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Oxalate-degrading microorganisms or oxalate-degrading enzymes: which is the future therapy for enzymatic dissolution of calcium-oxalate uroliths in recurrent stone disease?

Abstract

Renal urolithiasis is a pathological condition common to a multitude of genetic, physiological and nutritional disorders, ranging from general hyperoxaluria to obesity. The concept of quickly dissolving renal uroliths via chemolysis, especially calcium-oxalate kidney stones, has long been a clinical goal, but yet to be achieved. Over the past 25 years, there has been a serious effort to examine the prospects of using plant and microbial oxalate-degrading enzymes known to catabolize oxalic acid and oxalate salts. While evidence is emerging that bacterial probiotics can reduce recurrent calcium-oxalate kidney stone disease by lowering systemic hyperoxaluria, the possible use of free oxalate-degrading enzyme therapy remains a challenge with several hurdles to overcome before reaching clinical practice.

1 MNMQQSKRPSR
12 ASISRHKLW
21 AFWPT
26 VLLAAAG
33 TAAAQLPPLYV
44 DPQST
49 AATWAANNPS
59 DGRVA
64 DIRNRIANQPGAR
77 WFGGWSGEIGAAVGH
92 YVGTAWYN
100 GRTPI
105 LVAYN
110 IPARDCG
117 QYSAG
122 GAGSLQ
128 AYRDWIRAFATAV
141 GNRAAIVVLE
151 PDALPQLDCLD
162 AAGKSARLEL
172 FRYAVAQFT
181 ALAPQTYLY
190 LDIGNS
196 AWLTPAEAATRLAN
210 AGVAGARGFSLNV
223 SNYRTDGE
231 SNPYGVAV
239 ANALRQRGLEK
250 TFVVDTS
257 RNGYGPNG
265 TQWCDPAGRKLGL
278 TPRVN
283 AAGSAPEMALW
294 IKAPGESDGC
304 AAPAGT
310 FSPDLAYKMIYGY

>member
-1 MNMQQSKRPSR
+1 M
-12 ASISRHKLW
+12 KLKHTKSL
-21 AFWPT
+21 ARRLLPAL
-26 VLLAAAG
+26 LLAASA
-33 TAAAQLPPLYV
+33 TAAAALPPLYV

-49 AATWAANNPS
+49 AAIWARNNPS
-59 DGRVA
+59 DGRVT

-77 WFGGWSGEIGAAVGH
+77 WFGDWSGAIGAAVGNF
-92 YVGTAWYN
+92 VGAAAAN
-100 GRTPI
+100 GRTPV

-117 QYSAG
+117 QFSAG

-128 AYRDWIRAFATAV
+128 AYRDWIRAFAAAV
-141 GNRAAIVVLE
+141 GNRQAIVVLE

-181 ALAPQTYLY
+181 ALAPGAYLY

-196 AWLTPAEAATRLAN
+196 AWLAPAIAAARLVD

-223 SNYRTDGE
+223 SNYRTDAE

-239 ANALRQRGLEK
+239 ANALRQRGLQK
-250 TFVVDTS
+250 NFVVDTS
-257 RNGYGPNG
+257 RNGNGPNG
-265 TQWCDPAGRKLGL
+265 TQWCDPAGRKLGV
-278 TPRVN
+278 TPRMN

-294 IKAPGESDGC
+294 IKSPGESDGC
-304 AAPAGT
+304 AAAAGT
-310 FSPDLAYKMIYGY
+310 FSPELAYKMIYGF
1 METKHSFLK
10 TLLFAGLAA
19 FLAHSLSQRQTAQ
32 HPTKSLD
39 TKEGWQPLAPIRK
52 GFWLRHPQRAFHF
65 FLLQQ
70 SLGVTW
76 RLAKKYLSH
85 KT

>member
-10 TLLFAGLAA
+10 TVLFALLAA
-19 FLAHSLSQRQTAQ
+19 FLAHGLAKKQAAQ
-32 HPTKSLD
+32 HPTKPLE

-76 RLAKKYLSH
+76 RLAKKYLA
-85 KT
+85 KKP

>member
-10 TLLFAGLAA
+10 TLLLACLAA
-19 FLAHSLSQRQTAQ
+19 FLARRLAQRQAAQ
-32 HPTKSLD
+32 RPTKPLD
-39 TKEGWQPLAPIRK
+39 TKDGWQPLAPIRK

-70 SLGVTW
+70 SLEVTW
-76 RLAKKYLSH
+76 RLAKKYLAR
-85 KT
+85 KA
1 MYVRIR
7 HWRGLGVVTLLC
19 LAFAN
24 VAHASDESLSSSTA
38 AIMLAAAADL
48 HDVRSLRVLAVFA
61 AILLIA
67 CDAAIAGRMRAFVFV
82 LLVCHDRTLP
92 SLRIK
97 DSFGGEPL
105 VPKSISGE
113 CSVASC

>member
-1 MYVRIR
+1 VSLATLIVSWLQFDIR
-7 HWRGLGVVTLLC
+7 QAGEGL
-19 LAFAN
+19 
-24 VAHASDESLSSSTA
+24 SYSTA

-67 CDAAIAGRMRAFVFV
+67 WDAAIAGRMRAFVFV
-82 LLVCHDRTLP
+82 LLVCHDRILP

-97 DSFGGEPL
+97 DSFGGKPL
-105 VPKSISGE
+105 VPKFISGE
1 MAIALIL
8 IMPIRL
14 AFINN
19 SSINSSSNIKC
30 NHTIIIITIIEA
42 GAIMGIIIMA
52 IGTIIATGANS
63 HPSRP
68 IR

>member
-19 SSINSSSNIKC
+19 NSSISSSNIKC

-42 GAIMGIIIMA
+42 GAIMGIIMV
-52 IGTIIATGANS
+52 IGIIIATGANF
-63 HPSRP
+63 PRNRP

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Correspondence to Ammon B. Peck.

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Peck, A.B., Canales, B.K. & Nguyen, C.Q. Oxalate-degrading microorganisms or oxalate-degrading enzymes: which is the future therapy for enzymatic dissolution of calcium-oxalate uroliths in recurrent stone disease?. Urolithiasis 44, 45–50 (2016). https://doi.org/10.1007/s00240-015-0845-6

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  • DOI: https://doi.org/10.1007/s00240-015-0845-6

Keywords

  • Hyperoxaluria calcium oxalate (CaOx)
  • Microbiome
  • Enzymatic dissolution
  • Oxalate-degrading enzymes
  • Oxalate oxidase
  • Oxalate decarboxylase
  • Oxalyl-CoA decarboxlase